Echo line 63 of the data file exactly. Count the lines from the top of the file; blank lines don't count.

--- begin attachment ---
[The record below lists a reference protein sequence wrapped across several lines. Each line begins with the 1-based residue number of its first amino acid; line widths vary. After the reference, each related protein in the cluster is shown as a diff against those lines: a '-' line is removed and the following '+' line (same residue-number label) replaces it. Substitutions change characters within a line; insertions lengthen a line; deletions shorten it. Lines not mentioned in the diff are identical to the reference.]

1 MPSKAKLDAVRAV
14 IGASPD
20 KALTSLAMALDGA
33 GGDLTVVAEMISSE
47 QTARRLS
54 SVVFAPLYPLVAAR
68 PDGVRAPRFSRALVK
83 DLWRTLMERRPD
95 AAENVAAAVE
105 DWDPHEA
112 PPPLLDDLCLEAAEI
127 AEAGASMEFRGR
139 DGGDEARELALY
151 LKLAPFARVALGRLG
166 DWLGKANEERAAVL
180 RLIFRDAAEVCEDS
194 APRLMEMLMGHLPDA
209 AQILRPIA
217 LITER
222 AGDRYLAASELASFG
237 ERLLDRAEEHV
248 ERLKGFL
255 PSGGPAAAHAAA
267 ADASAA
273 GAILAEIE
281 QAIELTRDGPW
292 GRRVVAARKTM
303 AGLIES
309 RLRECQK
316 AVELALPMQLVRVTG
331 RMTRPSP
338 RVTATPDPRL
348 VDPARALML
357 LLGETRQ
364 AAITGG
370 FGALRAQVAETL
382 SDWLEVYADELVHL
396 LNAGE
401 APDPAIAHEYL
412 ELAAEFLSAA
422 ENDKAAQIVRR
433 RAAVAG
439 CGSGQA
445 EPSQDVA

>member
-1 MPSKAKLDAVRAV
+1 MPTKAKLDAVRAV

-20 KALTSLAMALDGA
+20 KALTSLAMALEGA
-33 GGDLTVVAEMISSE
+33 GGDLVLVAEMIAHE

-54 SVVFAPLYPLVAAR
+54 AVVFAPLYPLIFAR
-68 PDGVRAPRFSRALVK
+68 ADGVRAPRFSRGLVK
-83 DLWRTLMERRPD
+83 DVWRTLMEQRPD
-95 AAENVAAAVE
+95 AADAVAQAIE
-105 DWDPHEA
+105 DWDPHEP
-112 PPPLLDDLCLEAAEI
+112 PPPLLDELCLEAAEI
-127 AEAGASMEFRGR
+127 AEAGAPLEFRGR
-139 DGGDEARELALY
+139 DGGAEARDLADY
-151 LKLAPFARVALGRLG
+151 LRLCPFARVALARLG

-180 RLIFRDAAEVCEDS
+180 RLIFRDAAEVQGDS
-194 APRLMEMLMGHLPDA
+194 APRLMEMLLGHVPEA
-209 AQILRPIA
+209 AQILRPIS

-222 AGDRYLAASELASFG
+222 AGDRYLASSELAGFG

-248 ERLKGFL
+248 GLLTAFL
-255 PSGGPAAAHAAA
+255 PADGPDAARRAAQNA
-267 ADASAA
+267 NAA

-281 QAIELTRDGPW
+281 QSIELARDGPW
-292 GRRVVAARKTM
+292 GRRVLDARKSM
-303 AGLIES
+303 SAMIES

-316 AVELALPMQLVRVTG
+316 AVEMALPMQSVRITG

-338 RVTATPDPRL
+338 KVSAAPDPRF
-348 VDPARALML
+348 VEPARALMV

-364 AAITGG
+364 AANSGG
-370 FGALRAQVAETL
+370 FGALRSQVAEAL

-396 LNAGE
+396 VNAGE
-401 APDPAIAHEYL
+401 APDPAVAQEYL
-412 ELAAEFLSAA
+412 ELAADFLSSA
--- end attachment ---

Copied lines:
-112 PPPLLDDLCLEAAEI